First the Mongols as nomadic peoples were dependent on trade with sedentary folk. The Mongols and other nomadic peoples had a fragile economy. They never accumulated a surplus because they couldn't carry a surplus. If their animals got diseased or killed or if the animals couldn't get grass because of a bad winter, the Mongols had no reserves. So they depended on trade with the Chinese to get grain and other products they needed. The Mongols didn't have much of an artisan class in thiis initial period. The Mongols needed trade to acquire the products made by artisans. The Chinese, on the other hand, didn't need things the Mongols provided so there was an inequitable economic relationship. In 1200 A.D. the dynasty that controlled Northern China reduced trade with the Mongols. The Mongols had to attack to survive.
The second explanation has to do with the climate. In 1974 a group of historical climatologists determined that from 1180 to 1290 the mean annual temperature of Mongols declined, not a lot, but enough that the growing season was reduced. Less grass forced the Mongols to move. At that point Chinggis Khan began organizing the tribes. This was probably his greatest accomplishment. It is almost impossible to unite nomads because the optimal size of nomadic groups is a tribal unit. A tribe is relatively small to allow groups to find grass for their animals. It is very difficult to persuade tribes to come into a supratribal group, a confederation, large enough to pose a challenge to a sedentary civilization. Chinggis Khan was able to do that. In 1206 all of Mongolia was under his rule. By the end of his life in 1227 he had conquered a limited territory. He was not the great conqueror but he fostered the Mongol Empire. It is really the second and third generations who expanded Mongol holdings.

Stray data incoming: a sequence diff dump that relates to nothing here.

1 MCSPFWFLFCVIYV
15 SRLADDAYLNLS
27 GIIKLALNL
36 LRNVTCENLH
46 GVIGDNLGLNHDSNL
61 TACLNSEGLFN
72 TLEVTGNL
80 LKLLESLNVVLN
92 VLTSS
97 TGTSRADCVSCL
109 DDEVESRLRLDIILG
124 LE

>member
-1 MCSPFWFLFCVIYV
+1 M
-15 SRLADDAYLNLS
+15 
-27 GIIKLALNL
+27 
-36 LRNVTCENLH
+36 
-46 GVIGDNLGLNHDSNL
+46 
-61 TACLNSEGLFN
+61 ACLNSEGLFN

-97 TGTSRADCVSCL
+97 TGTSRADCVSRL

In a nomadic society each member of the society was critical to the survival of the group. Another explanation for Mongol success is that women played a very important role in the economy, they took care of the animals if need be. The Mongols had total male mobility for warfare. This made the Mongols a more daunting force than they might have been. Women also played a role in the military. Many women who actually took part in battle were mentioned in Mongol, Chinese, and Persian chronicles. Women were trained for the miliatry. Mongol women had rights and privileges that were not accorded to most East Asian women. Mongol women had the right to own property and to divorce. Although we don't know about ordinary Mongol women, we do know about prominent Mongol women among the elite. They were mentioned repeatedly in Mongol, Chinese, and European chronicles of the 13th century.